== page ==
Archive for the ‘Popular Science’ Category

As well as the CTD work I’m involved in and the WAGES work with buoys and balloons there is one other science team on board. They are from the National Oceanography Centre Liverpool, linked with Southampton. They are here to deploy and recover bottom pressure recorders. These are dropped over the side of the ship and sink to the bottom. They sit on the bottom for a year or more gathering data. When we come along to collect them an acoustic signal is sent out to ‘wake up’ the bottom pressure recorder, allowing the bottom pressure recorder to ‘talk’ to the ship. Then a signal is sent to make the bottom pressure recorder release from the bottom, by leaving a heavy frame behind, and float up to the surface. The bottom pressure recorder is then recovered back on board. As the instrument has been on the sea bed for at least a year some of the local wildlife is often brought back up with it! As you can expect, being brought up to the surface from around 1000 m depth is not a good idea.
Here are some of the specimins we found:

As I’m not biologically inclined I won’t many any attempts to identify them!

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20 minutes on a train, 50 minutes on a bus, 6 hours in air terminals, 16 hours on an aeroplane, and 2 new passport stamps later I have made it to the Falkland Islands! So far it looks like the Welsh mountains or Scottish highlands with a few sheep and low level vegetation, but with far less evidence of humans. The roads are a mixture of solid and loose stones, no road markings, many cattle grids, occasional signs. The buildings generally have colourful, corrugated roofs; the vehicles are mostly 4×4’s. It’s cold. Ski jacket, gloves and hat cold – I hadn’t expected that so soon.

Whilst flying over the South Atlantic watching the layers of clouds between me and the ocean and trying to do some atmospheric physics revision, I started thinking about the air right outside the window. Television screens updated us on the flight conditions – including speed, height and local time. The air outside the window was a chilly -56°C.

What would happen if a parcel of air was brought inside? This high up (10972 m or 36000 feet according to the television screens) the pressure is much lower than at the Earth’s surface, so presuming the pressure inside the aircraft cabin is the Earth’s surface pressure, the pressure of the air parcel would increase.

When pressure is increased the temperature goes up – think what happens when you use a bike pump, the valve gets hot due to the pressure of the air being forced into the tyre.

So how much warmer would the air get? Potential temperature can be used to calculate this, it is the temperature a parcel would become if brought (at constant entropy, or energy state) to a reference pressure.

Potential temperature = T(Po/P)^(R/Cp)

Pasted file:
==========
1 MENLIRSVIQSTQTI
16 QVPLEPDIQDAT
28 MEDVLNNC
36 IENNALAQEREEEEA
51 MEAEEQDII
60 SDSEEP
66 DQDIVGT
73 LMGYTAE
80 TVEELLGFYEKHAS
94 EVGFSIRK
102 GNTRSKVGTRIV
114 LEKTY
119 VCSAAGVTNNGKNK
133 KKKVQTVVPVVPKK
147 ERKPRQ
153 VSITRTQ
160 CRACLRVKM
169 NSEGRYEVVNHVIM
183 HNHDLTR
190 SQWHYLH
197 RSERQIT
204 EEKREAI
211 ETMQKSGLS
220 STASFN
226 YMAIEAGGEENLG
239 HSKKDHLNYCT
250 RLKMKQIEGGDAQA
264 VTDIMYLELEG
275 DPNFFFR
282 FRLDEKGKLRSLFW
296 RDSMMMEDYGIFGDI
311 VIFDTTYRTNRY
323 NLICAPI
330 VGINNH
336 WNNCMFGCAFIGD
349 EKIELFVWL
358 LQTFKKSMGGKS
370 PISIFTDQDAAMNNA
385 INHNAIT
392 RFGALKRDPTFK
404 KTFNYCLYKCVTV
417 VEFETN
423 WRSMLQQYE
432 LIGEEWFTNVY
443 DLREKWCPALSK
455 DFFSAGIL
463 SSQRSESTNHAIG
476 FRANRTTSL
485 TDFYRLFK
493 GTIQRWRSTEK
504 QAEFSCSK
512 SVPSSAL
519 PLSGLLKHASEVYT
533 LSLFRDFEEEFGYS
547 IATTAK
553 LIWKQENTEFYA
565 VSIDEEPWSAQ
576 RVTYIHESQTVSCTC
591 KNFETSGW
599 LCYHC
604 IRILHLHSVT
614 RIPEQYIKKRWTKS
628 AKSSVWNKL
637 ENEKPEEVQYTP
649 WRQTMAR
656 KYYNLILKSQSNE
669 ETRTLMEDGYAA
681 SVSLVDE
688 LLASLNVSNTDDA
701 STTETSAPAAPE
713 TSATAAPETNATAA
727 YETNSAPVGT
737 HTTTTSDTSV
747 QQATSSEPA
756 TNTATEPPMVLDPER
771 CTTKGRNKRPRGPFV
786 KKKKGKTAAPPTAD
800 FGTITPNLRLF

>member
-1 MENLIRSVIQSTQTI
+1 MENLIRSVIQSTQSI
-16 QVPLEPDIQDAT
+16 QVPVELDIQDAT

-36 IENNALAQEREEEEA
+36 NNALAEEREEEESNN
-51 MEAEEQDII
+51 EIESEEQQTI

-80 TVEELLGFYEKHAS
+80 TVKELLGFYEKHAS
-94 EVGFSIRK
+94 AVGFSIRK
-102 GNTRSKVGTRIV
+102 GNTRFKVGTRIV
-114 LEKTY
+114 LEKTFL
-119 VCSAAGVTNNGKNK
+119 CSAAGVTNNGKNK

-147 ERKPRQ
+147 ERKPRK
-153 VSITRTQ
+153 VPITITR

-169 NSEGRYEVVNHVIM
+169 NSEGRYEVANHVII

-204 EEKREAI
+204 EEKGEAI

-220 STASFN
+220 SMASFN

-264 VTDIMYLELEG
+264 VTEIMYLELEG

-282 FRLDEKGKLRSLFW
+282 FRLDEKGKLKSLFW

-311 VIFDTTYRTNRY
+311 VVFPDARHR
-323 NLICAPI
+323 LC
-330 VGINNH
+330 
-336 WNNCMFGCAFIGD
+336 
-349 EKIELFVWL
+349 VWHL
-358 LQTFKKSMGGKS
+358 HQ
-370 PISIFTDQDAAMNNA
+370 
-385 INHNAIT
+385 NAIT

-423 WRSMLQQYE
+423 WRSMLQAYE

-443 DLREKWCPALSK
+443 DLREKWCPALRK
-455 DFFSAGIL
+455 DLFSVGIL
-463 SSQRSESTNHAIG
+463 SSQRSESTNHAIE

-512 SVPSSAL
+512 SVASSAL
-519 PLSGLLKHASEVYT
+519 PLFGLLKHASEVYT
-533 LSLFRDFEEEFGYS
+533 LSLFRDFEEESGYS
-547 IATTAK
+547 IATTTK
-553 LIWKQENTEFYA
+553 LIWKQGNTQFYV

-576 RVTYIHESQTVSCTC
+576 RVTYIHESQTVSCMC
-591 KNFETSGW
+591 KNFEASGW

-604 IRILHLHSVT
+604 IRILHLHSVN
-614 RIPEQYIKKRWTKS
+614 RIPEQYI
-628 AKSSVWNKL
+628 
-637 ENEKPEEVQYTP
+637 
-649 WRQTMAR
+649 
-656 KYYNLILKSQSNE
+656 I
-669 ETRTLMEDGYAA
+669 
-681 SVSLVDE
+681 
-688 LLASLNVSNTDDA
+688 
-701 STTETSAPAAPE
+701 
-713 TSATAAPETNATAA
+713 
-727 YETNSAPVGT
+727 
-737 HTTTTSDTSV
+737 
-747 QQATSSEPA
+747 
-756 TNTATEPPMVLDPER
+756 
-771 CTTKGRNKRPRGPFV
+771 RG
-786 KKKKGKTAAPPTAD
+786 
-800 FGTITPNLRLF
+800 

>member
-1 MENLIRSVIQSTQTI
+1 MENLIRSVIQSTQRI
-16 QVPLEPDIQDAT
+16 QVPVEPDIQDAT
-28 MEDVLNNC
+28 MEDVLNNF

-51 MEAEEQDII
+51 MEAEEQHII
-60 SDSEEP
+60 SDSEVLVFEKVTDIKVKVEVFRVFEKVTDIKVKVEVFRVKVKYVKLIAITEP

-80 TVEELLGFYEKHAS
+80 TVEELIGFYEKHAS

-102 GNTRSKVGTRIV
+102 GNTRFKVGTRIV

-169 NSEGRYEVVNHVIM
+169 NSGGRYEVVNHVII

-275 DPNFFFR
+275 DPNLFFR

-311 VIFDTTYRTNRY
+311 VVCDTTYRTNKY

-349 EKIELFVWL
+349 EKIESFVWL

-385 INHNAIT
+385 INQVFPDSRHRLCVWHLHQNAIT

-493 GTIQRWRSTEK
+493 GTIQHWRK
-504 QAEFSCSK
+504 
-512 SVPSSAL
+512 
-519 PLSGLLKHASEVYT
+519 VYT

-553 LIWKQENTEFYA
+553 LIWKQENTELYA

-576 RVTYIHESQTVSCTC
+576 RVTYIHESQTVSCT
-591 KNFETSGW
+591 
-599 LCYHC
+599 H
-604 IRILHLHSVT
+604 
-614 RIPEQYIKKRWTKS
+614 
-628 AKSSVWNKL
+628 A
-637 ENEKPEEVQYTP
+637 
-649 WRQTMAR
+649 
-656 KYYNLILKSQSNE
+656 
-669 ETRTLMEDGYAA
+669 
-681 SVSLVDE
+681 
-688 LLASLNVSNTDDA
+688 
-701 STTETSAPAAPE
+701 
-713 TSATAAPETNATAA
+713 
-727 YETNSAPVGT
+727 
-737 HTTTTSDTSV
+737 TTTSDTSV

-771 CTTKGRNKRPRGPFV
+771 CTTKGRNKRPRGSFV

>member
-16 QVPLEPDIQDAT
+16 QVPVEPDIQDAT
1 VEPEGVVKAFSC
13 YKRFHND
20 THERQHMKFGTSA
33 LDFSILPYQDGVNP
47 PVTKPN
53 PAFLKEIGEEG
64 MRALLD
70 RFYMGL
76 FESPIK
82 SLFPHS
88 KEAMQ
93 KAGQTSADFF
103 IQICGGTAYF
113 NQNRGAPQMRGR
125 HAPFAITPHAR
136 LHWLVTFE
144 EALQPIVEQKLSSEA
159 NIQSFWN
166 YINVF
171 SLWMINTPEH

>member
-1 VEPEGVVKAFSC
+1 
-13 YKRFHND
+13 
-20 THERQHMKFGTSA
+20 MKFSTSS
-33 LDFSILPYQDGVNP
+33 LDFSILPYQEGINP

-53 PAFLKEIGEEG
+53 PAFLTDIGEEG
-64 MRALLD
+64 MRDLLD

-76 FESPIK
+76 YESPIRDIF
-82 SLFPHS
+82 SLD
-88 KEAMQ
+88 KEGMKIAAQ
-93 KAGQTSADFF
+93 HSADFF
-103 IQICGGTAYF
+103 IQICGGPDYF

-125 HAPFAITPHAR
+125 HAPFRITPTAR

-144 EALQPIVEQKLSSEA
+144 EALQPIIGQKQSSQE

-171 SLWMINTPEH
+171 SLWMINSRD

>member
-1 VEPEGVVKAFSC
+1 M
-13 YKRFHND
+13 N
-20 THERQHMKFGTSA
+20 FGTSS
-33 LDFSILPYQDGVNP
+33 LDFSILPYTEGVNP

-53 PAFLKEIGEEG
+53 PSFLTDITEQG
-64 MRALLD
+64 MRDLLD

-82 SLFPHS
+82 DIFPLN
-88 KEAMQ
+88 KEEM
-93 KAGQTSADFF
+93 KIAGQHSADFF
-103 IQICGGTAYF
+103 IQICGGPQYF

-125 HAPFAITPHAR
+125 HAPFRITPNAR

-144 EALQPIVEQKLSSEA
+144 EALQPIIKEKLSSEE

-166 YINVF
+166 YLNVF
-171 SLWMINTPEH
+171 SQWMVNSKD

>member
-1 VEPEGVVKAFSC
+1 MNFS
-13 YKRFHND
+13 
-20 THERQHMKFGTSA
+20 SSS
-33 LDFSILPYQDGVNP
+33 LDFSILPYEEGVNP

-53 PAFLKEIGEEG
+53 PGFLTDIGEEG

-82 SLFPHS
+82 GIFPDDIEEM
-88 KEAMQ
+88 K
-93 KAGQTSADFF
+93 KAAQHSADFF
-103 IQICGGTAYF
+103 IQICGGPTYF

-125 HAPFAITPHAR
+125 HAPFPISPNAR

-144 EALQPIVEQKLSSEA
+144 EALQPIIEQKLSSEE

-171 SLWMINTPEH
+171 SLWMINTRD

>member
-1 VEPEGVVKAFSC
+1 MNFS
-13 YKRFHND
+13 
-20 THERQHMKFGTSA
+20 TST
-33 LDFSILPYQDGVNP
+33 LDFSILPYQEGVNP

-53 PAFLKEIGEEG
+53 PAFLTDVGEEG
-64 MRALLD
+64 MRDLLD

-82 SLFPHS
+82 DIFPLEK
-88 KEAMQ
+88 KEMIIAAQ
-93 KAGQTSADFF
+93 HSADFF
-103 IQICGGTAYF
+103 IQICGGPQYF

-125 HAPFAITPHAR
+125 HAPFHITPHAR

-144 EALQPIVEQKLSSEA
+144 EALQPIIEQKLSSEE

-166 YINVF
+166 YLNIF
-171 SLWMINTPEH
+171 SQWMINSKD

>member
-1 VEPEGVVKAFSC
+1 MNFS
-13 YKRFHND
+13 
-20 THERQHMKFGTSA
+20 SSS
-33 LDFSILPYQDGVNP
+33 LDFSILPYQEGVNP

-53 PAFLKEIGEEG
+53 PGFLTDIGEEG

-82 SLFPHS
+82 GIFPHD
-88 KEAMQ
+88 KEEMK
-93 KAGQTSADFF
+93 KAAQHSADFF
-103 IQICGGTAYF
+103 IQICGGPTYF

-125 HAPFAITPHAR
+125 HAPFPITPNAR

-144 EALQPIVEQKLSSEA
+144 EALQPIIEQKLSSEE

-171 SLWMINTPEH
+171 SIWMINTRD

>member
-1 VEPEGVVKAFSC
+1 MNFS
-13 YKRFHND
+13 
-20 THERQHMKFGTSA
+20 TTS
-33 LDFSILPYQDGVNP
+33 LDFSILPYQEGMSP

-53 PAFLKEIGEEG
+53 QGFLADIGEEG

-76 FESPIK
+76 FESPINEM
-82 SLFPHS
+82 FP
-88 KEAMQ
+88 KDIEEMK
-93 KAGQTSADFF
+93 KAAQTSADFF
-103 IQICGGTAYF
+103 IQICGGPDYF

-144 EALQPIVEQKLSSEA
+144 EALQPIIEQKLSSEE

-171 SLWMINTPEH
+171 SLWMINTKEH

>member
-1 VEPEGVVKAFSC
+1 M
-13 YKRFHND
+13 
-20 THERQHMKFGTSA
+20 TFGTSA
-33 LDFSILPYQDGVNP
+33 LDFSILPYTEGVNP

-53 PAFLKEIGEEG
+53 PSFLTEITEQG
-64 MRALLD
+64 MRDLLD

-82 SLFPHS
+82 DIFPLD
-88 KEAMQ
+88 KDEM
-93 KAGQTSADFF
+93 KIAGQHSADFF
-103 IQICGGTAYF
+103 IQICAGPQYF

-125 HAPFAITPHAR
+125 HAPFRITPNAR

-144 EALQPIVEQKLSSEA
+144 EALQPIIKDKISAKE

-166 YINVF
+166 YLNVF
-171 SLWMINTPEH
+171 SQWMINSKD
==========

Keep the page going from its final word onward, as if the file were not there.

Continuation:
Where T=temperature (in Kelvin), P0 = reference temperature, P=initial pressure, R= 287 Jkg-1K-1 (specific gas constant) and cp= 1004 Jkg-1K-1 (specific heat at constant pressure).

I knew T=-56 °C or 217 K, the aircraft height was 10972 m, which (from the US standard atmosphere look-up chart) corresponds to ~225 Pascals. The reference pressure inside the aircraft cabin is assumed to be surface pressure, ~1000 Pascals.

Substituting these values into the equation to calculate potential temperature:

Pot. T = 217 x (1000/225)^(R/Cp) = 332K or 59°C

So, rather oddly, the air outside the window would become uncomfortably hot if brought inside. Luckily this can only ever be a theoretical calculation, the cabin is pressurised, and so switching the air is not possible!

The same principles can be applied to the ocean, just in reverse. Water at depth is at a greater pressure than water at the surface due to the mass of water above it. If a water parcel could be brought to the surface at constant entropy it would lose temperature as its pressure would be decreased.

(Quick Disclaimer – these calculations have not been confirmed by a grown-up scientist… I think they are correct!)

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I Like Snow.

Waking up to a world painted white after the first night I stayed in Durham may have influenced my decision to move there for three years. The discovery that Durham is very hilly, and ice-covered pavements make walking to 9 o’clock lectures slightly more interesting, didn’t come until second year. It wasn’t until my final year that we had ‘proper’ amounts of snow; walking to the train station at the start of the Christmas holiday as the snow began and returning in January with it still on the ground.

National Oceanography Centre, Southampton, December 2010

The snow last winter was thicker than any I had ever seen in England, but even if university was closed for a few days it didn’t stop my preferred mode of transport (bicycle).  It did create mayhem at airports – causing our journey by train to Holyhead to catch a ferry to Dublin (booked months in advance) to be made chaotic with crowds of Irish young professionals trying to get home in time for Christmas.

The BBC have recently shown a programme about Britain’s cold spells, with some good bits of real science. ‘Will It Snow?‘ (currently available on iplayer) looks at why Britain sometimes experiences cold winters, whether we can predict what this year will bring and the effects of the snow on the UK economy.

Another good programme from the BBC, and a very topical one for me, is Frozen Planet. Sir David Attenborough narrates this series, covering the wildlife and science of both polar regions. The penguins at the start of episode 2 (Spring) are Adelie – the most common species around the BAS base I am visiting next month!

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